The microspheres were subjected to in-vitro drug release rate studies in SGF (pH 1.2) for 1 hour and in mixture of SGF and SIF (pH 4.5) for the next 2 hours in order to investigate the capability of the formulation to withstand the physiological environment of the stomach and small intestine. The MNZ percent released from the microspheres of drug: ethyl cellulose ratio 1:2 after 12 h studies is 46.72 %. The amount of MNZ released during first 5 h studies was found to be 29.993 ± 1.22 %, 16.342 ± 1.13 %, 19.790 ± 0.48 %, 14.495 ± 0.77 %, 19.394 ± 0.67 % and 10.003 ± 0.88 % for ECQ1, ECQ2, ECQ3, ECQ4, ECQ5, and ECQ6 respectively (Figure. 6) which attests the ability of ethyl cellulose to remain intact in the physiological environment of stomach and small intestine. The little amount of the drug, which is released during 5 h release rate studies, is due to the presence of un-entrapped drug on the surface of the microspheres. The release of the drug was much faster during the 6-12 hour study period. It is due to the fact that during the initial period (0-5 h) the strength of the barrier was too high to be broken and during 6-12 hour period the network was somewhat loosened which facilitated the release of drug (Figure 9.). Basing on all the evaluation parameters studied, like %yield, particle size, sphericity, surface entrapment, entrapment efficiency and in vitro drug release the formulation ECQ3 was found to be the ideal formulation.

Summary and Conclusion

While carrying out drug polymer compatibility study, no characteristic color change was observed during the storage at 50 °C for 2 weeks. Good correlation was observed at initial and after 2 weeks of Isothermal stress testing (IST). This clearly indicates the stable nature of metronidazole with the cellulose polymers used in the preset study. FTIR study of the initial and IST clearly indicates the stable nature of the metronidazole. This study is definitely useful for the preparation of metronidazole microsphere formulations.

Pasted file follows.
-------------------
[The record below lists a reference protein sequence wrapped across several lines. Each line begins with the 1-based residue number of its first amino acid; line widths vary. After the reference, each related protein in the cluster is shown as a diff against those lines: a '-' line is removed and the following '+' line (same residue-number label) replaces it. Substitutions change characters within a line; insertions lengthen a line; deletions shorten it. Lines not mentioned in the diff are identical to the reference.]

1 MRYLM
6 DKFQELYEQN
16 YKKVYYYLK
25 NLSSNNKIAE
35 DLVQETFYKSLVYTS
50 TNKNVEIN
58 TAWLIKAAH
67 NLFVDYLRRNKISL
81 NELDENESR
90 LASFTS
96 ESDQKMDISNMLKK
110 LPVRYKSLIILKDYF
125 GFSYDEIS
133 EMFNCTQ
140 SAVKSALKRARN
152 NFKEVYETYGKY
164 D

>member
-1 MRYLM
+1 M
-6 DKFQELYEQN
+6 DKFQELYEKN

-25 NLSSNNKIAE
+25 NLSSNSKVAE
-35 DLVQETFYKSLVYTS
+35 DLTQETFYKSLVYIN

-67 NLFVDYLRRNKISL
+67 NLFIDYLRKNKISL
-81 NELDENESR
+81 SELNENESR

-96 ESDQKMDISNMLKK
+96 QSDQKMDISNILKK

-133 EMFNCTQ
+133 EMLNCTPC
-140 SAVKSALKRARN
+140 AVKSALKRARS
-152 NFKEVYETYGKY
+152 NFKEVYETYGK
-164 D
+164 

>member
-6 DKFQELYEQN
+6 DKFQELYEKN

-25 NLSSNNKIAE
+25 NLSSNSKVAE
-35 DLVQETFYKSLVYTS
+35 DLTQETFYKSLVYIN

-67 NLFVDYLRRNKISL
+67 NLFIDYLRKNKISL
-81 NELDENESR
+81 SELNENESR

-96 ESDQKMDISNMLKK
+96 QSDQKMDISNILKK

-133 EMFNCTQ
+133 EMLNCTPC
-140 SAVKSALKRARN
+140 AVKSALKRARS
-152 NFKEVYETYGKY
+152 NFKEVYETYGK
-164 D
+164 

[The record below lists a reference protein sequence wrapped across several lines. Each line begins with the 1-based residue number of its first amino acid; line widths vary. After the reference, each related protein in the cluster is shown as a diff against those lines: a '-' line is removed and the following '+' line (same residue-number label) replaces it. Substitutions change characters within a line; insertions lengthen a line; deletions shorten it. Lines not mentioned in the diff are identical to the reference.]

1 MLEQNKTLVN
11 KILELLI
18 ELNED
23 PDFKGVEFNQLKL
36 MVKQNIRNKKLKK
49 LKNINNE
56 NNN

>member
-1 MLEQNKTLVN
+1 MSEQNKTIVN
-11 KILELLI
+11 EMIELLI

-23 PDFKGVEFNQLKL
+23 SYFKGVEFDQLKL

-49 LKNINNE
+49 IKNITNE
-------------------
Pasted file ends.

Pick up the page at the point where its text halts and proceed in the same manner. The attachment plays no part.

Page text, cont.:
The efficacy of the ethyl cellulose was evaluated for colon targeted drug delivery by fabricating it into microspheres. The microspheres of ethyl cellulose prepared by modified quasiemulsion method were capable of providing protection to the drug in the hostile environment of upper gastrointestinal tract and released the drug at the target site. The in vitro drug release studies of ethyl cellulose microspheres revealed that very less amount of the drug was released in the physiological environment of stomach and small intestine. Hence these data attests the potentiality of ethyl cellulose for colon-specific delivery of the drugs.


We express our sincere thanks to Royal College of Pharmacy and Health Sciences, Berhampur, Orissa for their support in providing the facilities to complete the work. We also extend our thanks to M/s Diamond drugs Pvt Ltd, Howrah, W.B. for providing us gift samples of metronidazole.


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Peer Review of Metronidazole Microsphere Compatibility Study
Posted by Mr. Johnathan E Lesaint on 21 Nov 2016 09:32:50 PM GMT Reviewed by Interested Peers

Thank you Dr. Bhowmik for your valuable comments and reviews... View more
Responded by Mr. Prasanta K Choudhury on 10 May 2012 05:50:38 PM GMT

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Dear Dr. Oliver Grundmann Thanks for your comments and review on our article. We have revised the article and added some descriptions as per your suggestions. Hope this time we may satisfy the readers... View more